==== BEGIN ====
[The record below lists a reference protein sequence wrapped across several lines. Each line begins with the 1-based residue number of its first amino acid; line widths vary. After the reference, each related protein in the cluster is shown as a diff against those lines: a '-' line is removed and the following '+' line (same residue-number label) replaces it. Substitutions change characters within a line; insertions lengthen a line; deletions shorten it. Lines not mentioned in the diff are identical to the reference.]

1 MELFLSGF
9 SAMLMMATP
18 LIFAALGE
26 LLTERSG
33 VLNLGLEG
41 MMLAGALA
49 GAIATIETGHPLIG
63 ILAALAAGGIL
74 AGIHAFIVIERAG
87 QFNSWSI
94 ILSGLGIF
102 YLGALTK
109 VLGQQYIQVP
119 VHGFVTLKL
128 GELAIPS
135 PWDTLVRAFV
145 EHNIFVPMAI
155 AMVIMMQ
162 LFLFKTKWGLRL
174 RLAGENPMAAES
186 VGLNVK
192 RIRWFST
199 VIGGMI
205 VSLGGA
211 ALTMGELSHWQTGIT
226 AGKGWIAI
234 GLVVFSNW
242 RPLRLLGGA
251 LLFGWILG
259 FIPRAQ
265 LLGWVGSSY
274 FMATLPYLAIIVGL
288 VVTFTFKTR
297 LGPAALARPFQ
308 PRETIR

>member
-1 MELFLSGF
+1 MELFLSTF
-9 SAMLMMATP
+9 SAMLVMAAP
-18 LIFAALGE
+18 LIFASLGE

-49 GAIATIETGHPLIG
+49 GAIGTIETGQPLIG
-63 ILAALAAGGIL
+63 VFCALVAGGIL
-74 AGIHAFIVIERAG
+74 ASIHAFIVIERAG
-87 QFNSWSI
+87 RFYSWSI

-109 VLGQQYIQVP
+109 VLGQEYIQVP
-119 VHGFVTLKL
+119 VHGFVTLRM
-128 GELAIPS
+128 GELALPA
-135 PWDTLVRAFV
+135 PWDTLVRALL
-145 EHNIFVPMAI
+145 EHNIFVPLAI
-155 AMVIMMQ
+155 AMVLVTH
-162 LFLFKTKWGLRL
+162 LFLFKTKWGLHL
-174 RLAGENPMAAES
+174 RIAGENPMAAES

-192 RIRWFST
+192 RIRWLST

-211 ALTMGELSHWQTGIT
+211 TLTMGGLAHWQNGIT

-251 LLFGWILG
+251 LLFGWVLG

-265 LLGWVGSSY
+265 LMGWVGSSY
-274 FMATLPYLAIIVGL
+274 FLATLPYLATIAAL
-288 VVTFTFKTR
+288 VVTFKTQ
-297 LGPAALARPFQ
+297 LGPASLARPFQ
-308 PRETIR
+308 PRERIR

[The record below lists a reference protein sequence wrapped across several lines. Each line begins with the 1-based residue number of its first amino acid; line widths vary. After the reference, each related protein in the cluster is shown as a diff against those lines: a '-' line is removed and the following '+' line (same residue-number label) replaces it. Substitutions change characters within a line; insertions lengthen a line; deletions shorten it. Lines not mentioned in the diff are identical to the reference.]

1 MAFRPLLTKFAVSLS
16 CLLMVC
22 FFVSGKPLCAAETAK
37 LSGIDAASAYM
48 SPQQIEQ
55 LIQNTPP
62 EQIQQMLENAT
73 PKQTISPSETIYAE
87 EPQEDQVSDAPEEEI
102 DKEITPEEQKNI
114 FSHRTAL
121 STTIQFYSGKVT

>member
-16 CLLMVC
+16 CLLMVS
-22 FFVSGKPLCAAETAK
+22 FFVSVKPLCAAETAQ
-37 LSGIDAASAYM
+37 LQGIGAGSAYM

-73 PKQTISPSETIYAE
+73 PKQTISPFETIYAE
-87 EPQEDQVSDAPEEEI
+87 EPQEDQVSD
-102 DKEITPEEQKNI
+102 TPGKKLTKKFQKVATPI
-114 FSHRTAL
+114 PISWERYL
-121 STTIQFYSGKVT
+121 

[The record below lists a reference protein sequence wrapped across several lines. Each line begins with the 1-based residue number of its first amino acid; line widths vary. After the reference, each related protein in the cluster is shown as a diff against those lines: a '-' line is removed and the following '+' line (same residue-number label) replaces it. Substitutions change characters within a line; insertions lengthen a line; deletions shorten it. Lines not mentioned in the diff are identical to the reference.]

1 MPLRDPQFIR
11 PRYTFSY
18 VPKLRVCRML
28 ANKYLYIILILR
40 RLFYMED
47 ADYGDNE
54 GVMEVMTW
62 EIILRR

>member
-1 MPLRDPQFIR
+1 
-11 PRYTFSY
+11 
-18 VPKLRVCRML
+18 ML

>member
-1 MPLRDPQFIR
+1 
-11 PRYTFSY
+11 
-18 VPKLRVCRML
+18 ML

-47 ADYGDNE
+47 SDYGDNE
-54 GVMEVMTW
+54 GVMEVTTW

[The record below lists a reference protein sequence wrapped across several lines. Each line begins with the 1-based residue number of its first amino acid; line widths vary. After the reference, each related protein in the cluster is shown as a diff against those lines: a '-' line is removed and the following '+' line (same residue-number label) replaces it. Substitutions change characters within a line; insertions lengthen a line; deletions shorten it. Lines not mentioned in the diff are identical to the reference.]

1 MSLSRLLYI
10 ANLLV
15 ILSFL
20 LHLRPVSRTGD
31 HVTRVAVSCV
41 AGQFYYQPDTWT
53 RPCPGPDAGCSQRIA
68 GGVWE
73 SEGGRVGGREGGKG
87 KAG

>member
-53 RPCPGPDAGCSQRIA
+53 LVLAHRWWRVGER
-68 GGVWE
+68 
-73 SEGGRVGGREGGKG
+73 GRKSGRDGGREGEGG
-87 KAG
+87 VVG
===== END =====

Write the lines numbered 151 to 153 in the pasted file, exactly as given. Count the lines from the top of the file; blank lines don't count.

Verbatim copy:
87 KAG

>member
-53 RPCPGPDAGCSQRIA